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Estimating Marginal Propensities to Consume in Australia Using Micro Data

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  • LAURA BERGER-THOMSON
  • ELAINE CHUNG
  • REBECCA McKIBBIN

Abstract

This paper uses micro data from the Household, Income and Labour Dynamics in Australia Survey to estimate the marginal propensity to consume (MPC). Estimates are made by examining two types of policy changes - to income tax rates and lump-sum transfers - which help to identify the effect of shocks to income on consumption. Using a fixed effects model the point estimate of MPC out of the tax cuts is around 1.0 and out of the Baby Bonus is at least 0.1. The paper also explores differences in the MPC across households according to measures of liquidity constraints and unemployment risks. Copyright © 2010 The Economic Society of Australia.

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Bibliographic Info

Article provided by The Economic Society of Australia in its journal Economic Record.

Volume (Year): 86 (2010)
Issue (Month): s1 (09)
Pages: 49-60

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Handle: RePEc:bla:ecorec:v:86:y:2010:i:s1:p:49-60

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  1. Gans, Joshua S. & Leigh, Andrew, 2009. "Born on the first of July: An (un)natural experiment in birth timing," Journal of Public Economics, Elsevier, vol. 93(1-2), pages 246-263, February.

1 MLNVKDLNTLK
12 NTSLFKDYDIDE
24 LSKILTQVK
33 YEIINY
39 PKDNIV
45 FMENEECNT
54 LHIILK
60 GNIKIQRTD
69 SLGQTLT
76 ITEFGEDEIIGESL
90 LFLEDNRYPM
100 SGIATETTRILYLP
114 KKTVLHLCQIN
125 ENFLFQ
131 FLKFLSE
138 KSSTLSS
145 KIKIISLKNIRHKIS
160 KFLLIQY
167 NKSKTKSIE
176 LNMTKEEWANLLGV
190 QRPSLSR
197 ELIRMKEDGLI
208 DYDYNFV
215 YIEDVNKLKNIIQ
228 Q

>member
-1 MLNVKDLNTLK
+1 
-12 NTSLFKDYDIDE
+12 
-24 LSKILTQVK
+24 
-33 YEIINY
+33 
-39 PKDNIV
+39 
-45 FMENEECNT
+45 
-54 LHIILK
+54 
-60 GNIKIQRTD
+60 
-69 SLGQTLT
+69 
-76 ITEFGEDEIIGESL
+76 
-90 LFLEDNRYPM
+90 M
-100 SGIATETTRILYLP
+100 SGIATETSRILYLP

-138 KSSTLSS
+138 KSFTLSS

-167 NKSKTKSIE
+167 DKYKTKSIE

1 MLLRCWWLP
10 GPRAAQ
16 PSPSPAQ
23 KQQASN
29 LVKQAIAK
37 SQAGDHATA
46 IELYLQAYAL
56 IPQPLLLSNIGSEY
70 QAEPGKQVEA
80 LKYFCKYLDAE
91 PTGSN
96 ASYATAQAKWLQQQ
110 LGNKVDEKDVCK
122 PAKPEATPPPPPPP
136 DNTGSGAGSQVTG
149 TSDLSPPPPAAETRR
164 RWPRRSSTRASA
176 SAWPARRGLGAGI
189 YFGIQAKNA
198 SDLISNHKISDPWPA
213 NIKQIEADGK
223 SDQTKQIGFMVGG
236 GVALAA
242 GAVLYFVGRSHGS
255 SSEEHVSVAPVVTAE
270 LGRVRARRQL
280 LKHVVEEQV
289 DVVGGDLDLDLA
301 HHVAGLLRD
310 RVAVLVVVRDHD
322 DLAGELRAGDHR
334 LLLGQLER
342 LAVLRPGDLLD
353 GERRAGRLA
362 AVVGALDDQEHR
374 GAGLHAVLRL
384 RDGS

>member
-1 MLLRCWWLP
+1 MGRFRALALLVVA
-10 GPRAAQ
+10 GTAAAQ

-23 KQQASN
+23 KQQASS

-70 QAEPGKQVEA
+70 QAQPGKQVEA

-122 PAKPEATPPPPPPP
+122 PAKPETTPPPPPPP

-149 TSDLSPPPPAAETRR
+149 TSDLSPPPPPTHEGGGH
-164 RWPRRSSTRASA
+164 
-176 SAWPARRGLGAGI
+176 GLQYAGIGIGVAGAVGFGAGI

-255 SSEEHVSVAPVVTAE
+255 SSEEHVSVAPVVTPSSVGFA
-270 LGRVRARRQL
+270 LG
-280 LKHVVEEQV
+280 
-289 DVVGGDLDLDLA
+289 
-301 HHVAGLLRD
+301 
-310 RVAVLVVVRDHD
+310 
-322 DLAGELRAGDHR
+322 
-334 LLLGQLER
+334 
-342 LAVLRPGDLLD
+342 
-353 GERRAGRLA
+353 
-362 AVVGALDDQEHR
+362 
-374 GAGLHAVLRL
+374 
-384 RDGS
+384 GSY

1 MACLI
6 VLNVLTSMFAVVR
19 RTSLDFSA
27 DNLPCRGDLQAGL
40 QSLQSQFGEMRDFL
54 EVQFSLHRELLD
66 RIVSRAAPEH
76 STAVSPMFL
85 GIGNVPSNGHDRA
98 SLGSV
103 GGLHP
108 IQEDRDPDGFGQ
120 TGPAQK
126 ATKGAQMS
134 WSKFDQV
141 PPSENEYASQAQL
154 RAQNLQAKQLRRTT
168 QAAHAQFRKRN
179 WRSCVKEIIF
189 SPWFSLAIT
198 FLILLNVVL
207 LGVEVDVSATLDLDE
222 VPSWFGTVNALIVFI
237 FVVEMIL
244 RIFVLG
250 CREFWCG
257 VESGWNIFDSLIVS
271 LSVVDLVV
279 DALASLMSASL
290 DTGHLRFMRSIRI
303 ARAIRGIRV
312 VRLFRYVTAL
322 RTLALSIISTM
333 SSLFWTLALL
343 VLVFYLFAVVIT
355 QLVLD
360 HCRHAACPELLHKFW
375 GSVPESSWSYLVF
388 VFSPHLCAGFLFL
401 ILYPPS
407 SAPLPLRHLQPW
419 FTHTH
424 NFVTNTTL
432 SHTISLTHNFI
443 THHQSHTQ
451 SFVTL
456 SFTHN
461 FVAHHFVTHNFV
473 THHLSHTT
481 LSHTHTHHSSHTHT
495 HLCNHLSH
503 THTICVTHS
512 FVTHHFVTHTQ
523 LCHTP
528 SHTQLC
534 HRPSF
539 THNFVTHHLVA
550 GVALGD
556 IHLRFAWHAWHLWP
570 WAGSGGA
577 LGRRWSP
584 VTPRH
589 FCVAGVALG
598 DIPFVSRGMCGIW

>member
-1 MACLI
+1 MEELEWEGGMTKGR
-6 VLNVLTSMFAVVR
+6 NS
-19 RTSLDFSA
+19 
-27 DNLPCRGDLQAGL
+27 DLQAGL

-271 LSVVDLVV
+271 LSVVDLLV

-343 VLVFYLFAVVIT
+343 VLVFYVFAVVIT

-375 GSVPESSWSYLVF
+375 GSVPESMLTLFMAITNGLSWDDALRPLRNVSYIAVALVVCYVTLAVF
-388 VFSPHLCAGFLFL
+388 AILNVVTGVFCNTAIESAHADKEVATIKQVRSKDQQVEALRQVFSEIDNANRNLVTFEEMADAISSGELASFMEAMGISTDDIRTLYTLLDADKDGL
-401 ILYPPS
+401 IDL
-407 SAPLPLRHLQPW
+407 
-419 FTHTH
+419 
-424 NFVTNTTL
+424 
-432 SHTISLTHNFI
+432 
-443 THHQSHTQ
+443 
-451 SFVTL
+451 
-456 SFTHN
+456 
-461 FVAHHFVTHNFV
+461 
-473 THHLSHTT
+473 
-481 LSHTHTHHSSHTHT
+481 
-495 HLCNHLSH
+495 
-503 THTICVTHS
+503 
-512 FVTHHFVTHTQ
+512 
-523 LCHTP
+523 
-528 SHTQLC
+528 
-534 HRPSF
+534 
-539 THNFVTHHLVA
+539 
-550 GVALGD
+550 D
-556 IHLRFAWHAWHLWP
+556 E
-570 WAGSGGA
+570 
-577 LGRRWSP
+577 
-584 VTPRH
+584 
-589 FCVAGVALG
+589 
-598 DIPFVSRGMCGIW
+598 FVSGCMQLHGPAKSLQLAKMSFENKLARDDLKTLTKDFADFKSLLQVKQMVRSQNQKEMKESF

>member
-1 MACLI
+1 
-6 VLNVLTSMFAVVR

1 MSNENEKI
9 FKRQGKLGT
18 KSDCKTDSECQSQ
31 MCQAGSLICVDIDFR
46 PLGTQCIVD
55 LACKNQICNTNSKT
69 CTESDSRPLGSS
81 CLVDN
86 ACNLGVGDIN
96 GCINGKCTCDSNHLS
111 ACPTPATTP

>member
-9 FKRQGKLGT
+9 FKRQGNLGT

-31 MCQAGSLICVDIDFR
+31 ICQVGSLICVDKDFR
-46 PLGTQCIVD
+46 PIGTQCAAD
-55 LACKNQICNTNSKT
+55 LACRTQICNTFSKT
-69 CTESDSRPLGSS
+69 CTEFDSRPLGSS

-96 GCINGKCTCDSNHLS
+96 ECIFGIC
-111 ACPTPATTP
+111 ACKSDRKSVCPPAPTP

2. Nicholas S. Souleles, 1999. "The Response of Household Consumption to Income Tax Refunds," American Economic Review, American Economic Association, vol. 89(4), pages 947-958, September.
  3. Andrew Leigh, 2009. "How Much Did the 2009 Fiscal Stimulus Boost Spending? Evidence from a Household Survey," CAMA Working Papers 2009-22, Centre for Applied Macroeconomic Analysis, Crawford School of Public Policy, The Australian National University.
  4. Lusardi, Annamaria, 1996. "Permanent Income, Current Income, and Consumption: Evidence from Two Panel Data Sets," Journal of Business & Economic Statistics, American Statistical Association, vol. 14(1), pages 81-90, January.
  5. Matthew Brzozowski, 2007. "Welfare Reforms and Consumption among Single Mother Households: Evidence from Canadian Provinces," Canadian Public Policy, University of Toronto Press, vol. 33(2), pages 227-250, June.
  6. David S. Johnson & Jonathan A. Parker & Nicholas S. Souleles, 2004. "Household Expenditure and the Income Tax Rebates of 2001," NBER Working Papers 10784, National Bureau of Economic Research, Inc.
  7. Warwick J. McKibbin & Anthony J. Richards, 1988. "Consumption and Permanent Income: The Australian Case," RBA Research Discussion Papers rdp8808, Reserve Bank of Australia.
  8. Jonathan A. Parker, 1999. "The Reaction of Household Consumption to Predictable Changes in Social Security Taxes," American Economic Review, American Economic Association, vol. 89(4), pages 959-973, September.
  9. Gianni La Cava & John Simon, 2003. "A Tale of Two Surveys: Household Debt and Financial Constraints in Australia," RBA Research Discussion Papers rdp2003-08, Reserve Bank of Australia.
  10. Souleles, Nicholas S., 2002. "Consumer response to the Reagan tax cuts," Journal of Public Economics, Elsevier, vol. 85(1), pages 99-120, July.
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Cited by:
  1. Callan Windsor & Gianni La Cava & James Hansen, 2014. "Home Price Beliefs in Australia," RBA Research Discussion Papers rdp2014-04, Reserve Bank of Australia.
  2. Petr Jakubík, 2011. "Household Balance Sheets and Economic Crisis," Working Papers IES 2011/20, Charles University Prague, Faculty of Social Sciences, Institute of Economic Studies, revised Jun 2011.
  3. Richard Finlay & Fiona Price, 2014. "Household Saving in Australia," RBA Research Discussion Papers rdp2014-03, Reserve Bank of Australia.

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